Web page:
Japan is the land of harmony, or “wa”. One of the most important traits for everyone to live peacefully in such a small country is to make sure that you don’t cause conflict or stand out too much. But I’m learning that it doesn’t necessarily mean that you can’t get your way, or you have to give in to people. It just means that you have to figure out way to get what you want without being confrontational. I learned about one useful technique to accomplish this at my kimono-wearing lesson this past weekend.
I had bought a beautiful antique obi (the thing that you tie around yourself at the waist) to go with my yellow kimono several months ago, but when I was finally ready to start practicing with it this weekend, my teacher discovered that it was a little too short. She suggested that I go to a kimono shop that she knows to get it lengthened, which you can do by adding other material to the parts that will be hidden when you tie it into an elaborate bow.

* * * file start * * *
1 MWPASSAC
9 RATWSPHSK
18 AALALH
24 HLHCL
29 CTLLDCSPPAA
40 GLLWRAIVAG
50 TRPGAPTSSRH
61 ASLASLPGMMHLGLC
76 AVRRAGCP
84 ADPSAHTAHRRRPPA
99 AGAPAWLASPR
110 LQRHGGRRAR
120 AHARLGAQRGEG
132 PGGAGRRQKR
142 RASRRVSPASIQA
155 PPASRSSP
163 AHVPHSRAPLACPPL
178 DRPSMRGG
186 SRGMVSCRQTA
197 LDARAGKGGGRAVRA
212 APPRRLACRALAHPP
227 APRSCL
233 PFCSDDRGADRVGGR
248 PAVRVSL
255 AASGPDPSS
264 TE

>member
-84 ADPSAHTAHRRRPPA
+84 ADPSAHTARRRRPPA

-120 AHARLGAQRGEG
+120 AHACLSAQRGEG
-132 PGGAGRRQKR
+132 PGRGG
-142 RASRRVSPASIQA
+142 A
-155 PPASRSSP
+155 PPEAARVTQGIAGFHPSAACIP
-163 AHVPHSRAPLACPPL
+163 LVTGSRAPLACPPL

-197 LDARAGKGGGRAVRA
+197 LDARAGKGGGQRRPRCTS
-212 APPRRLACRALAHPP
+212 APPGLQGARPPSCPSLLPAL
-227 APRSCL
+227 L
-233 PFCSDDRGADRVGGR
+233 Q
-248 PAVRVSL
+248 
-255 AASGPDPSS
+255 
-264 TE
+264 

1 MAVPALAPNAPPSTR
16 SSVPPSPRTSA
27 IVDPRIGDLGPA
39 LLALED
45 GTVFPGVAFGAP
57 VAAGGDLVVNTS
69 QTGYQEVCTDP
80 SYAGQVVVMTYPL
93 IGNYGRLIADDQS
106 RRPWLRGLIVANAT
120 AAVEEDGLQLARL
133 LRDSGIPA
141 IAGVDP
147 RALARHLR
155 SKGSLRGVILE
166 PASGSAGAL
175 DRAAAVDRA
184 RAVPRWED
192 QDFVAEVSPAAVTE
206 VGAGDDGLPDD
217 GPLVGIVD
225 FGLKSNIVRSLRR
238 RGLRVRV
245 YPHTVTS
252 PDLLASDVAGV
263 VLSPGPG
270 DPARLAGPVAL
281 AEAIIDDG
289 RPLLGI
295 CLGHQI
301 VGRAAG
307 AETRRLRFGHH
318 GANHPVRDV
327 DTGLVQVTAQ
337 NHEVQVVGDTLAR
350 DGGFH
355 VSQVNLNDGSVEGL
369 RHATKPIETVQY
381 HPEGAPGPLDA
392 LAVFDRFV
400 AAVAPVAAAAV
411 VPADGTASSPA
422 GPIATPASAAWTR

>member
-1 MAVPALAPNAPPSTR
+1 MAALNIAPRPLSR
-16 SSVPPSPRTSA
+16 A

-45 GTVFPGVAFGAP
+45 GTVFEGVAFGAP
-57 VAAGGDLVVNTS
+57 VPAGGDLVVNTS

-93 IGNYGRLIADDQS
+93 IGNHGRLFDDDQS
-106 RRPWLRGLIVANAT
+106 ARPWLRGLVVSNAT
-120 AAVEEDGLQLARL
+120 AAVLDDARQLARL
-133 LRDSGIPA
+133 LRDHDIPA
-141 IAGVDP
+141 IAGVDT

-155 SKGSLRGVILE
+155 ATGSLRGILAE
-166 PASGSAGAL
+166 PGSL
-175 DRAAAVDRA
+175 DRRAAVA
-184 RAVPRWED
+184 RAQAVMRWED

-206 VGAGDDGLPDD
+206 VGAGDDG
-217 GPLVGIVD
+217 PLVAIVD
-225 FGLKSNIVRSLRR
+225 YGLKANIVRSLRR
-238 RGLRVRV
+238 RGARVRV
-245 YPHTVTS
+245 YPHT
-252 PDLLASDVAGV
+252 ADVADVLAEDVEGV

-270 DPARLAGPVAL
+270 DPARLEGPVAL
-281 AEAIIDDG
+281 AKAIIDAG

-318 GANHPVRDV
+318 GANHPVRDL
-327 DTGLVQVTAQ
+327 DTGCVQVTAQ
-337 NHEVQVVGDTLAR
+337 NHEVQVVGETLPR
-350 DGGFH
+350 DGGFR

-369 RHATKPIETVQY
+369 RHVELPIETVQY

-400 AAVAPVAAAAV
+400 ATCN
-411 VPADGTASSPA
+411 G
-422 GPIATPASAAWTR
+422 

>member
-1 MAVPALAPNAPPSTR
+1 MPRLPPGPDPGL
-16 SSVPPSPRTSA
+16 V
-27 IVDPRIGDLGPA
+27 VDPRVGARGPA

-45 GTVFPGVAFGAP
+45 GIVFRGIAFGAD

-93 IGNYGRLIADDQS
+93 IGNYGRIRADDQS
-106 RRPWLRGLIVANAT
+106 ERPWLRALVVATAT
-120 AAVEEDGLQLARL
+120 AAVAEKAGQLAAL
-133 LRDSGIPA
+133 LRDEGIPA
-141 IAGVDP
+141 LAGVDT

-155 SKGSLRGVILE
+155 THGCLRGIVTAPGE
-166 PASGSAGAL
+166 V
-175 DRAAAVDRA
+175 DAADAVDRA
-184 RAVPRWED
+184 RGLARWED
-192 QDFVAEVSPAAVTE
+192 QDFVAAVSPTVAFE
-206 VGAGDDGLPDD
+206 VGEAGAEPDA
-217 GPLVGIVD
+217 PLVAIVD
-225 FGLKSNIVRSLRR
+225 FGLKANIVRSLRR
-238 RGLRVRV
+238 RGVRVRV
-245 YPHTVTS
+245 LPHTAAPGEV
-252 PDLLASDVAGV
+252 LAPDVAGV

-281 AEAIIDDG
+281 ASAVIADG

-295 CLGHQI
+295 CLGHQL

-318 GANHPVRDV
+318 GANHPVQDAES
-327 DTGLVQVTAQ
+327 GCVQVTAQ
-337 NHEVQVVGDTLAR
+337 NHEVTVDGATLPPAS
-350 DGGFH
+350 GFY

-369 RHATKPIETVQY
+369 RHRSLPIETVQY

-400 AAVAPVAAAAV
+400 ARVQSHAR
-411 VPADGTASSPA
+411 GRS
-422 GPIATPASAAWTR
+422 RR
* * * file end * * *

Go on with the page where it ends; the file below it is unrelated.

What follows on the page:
After she gave me all the information about what I should ask them to do, she had one last piece of advice for me. She said to me, “They are very fair at the shop, and they won’t try to cheat you, but they are running a business, so they’re going to try and sell you other stuff. Don’t buy anything else. Just tell them that you already have a lot of kimonos and accessories that were passed down from your mother.”
She then quoted a Japanese saying that essentially meant “sometimes it’s necessary to lie.” It gives white lies a whole new meaning.